This bit was found with the bones of a sacrificed horse in the tumulus number 2 of the Qustul necropolis, located south of Abu Simbel, on the east bank of the Nile, opposite the site of Ballana. This tomb was heavily looted and delivered a set of objects dating to the X-Group period (Ballana Culture, ca. 370-420 AD).
This bit is a part of the horse harness. Placed in the mouth of the animal, it allows the use of reins to guide and also to control his pace.
If the horse is the most beautiful conquest of man, it was at the end of the Hyksos period (not until the 16th century BC) that the animal made its appearance on the banks of the Nile. It was still later that the horse became common in Nubia, in the beginning of the first millennium when he was a much appreciated present to kings and princes and buried with or next to the deceased.
Imported from the Near-East, he was quickly used in Egypt by the army, rarely as a riding horse, but to pull chariots that were to carry the elite units of the army of the pharaoh (refer to the caption for Nubian Soldiers). If the horse was not an animal venerated by the Egyptians, two riding deities also imported from the Near-East, were accommodated in the pantheon in the New Kingdom: Astarte and Resheph.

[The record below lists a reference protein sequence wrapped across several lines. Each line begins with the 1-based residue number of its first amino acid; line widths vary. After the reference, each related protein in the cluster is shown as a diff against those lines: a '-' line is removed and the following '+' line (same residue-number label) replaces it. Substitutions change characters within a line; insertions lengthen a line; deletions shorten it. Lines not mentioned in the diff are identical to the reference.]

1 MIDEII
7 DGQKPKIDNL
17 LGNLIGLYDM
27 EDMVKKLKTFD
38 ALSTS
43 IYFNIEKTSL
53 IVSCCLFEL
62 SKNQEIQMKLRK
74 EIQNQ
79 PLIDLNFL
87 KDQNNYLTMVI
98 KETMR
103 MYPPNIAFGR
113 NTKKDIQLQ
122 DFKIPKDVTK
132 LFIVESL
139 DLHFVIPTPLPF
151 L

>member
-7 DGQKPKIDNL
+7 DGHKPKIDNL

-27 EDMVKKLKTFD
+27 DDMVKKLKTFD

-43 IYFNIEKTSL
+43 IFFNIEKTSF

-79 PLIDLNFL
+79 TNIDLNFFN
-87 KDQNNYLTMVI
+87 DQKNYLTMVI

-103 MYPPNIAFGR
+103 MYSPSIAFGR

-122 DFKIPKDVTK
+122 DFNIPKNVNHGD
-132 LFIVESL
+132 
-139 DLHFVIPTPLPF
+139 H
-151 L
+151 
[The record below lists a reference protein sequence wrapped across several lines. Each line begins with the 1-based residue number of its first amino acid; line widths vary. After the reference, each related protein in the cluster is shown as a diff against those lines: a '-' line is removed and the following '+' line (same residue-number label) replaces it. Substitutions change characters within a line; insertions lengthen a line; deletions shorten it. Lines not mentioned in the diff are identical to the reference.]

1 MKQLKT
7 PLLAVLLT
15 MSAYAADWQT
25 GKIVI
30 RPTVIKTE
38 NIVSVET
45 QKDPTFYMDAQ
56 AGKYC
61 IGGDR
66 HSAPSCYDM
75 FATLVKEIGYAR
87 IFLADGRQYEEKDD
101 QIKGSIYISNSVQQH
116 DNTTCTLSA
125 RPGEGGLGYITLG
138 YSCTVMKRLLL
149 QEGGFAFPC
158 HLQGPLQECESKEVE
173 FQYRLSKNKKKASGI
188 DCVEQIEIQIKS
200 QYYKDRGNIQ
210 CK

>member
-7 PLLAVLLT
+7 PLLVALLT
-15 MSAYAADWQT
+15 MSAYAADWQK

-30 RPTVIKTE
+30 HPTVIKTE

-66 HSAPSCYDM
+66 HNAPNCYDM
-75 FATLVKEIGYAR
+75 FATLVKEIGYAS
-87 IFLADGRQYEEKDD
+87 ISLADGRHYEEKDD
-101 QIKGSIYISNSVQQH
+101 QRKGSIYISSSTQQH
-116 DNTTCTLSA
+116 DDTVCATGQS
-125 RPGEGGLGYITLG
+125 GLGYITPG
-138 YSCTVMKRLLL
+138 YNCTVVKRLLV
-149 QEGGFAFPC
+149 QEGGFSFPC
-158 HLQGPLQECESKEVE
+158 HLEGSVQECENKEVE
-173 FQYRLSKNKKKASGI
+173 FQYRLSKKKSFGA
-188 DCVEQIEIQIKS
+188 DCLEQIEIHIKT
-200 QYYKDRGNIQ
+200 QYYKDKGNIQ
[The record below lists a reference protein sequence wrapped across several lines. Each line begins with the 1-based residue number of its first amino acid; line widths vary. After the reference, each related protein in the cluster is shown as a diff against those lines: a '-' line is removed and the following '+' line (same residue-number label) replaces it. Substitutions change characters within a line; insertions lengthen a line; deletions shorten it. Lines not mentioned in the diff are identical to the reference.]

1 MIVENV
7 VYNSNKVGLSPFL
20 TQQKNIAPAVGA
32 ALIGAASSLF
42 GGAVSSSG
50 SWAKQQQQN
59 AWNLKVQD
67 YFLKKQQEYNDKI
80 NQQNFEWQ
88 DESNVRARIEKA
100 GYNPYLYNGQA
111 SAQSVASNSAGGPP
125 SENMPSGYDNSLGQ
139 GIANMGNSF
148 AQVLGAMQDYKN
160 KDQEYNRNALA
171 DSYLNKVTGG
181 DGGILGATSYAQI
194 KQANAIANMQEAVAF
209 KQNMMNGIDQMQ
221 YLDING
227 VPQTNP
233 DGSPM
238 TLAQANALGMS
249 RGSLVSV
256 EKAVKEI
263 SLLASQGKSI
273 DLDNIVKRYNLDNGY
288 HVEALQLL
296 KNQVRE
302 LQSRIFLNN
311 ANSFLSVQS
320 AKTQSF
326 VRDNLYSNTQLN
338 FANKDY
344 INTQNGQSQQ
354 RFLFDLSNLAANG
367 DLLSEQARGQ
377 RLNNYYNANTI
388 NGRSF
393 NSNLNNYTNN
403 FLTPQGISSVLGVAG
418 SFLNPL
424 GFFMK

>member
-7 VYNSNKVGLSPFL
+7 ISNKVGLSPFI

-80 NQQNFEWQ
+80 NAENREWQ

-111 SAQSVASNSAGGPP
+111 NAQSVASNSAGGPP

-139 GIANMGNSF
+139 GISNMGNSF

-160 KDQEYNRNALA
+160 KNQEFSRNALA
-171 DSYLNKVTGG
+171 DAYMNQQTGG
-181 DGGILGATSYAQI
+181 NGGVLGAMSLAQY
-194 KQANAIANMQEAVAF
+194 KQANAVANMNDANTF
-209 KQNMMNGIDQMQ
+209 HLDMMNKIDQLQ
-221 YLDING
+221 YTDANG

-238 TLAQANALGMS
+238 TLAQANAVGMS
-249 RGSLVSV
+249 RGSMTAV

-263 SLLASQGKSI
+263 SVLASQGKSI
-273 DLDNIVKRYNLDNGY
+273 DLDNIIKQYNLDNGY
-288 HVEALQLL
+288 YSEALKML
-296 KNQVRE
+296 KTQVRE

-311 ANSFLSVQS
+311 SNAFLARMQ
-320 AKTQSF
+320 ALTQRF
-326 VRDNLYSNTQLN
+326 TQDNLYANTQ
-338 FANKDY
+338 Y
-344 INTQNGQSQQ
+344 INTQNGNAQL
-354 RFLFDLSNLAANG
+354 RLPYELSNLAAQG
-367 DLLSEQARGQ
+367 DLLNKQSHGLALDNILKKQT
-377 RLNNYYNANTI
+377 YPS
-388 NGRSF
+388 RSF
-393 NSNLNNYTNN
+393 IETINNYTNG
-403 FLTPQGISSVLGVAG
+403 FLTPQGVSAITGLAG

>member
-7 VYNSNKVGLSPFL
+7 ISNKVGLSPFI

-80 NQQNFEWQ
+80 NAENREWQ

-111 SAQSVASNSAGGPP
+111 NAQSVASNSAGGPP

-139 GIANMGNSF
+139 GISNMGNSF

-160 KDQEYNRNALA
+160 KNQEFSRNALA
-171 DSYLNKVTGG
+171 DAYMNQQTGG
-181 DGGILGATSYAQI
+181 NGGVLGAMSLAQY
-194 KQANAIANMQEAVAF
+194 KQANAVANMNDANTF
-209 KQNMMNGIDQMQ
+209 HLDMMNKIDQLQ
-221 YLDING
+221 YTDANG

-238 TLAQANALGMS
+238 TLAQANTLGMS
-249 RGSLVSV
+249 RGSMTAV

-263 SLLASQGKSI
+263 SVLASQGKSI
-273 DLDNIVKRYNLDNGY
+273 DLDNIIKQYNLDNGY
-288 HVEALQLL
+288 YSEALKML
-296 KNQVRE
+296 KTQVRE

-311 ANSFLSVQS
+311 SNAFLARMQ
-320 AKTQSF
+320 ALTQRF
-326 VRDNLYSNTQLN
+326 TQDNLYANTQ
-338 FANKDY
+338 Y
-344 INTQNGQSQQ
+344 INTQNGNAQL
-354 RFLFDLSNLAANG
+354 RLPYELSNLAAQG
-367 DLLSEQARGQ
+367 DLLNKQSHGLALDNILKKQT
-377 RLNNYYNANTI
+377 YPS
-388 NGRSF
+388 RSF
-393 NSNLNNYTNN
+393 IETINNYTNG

Many objects found in graves, either in the necropolis of Qustul or that of Ballana, show a curious mix of influences and borrowings from different cultures: Nubian, Egyptian and Byzantine. This was exemplified by regalia such as crowns (refer to the caption for Silver Diadem), but also by the harnesses of horses. We can consider some real fineries in terms of the richness of their decorations, such as silver medallions decorated with semiprecious stones (onyx).